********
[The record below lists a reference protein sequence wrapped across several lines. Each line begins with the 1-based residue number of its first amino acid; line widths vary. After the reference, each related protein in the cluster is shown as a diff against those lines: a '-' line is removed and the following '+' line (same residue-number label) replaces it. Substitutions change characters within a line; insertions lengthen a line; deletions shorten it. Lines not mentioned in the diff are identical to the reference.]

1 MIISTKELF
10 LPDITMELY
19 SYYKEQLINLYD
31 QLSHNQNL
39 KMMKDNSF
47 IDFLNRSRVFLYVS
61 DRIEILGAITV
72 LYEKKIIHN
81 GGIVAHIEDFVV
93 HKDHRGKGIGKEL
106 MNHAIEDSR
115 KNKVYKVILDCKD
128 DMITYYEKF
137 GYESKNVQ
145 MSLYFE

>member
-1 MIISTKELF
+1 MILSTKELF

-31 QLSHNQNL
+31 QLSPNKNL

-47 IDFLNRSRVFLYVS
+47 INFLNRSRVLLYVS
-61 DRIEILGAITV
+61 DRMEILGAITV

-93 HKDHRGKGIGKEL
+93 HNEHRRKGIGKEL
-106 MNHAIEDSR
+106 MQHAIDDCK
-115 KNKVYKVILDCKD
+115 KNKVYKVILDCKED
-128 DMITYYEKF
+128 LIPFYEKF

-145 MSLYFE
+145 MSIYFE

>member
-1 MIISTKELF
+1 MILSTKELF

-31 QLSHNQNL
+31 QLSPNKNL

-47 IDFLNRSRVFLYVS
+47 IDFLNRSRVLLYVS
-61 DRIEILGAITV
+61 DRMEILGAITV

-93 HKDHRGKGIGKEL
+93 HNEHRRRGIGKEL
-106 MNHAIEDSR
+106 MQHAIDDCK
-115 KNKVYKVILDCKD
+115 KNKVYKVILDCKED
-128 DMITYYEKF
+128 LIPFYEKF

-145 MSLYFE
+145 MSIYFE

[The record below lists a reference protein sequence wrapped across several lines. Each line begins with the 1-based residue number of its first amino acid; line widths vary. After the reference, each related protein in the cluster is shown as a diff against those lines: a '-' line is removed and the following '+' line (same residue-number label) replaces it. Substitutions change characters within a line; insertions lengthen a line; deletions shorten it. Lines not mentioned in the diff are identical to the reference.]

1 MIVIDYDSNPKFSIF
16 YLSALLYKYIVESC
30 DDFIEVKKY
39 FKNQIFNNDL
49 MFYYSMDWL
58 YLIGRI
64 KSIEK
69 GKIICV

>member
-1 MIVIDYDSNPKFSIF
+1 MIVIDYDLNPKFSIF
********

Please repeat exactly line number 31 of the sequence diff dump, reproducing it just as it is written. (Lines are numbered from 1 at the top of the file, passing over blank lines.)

+115 KNKVYKVILDCKED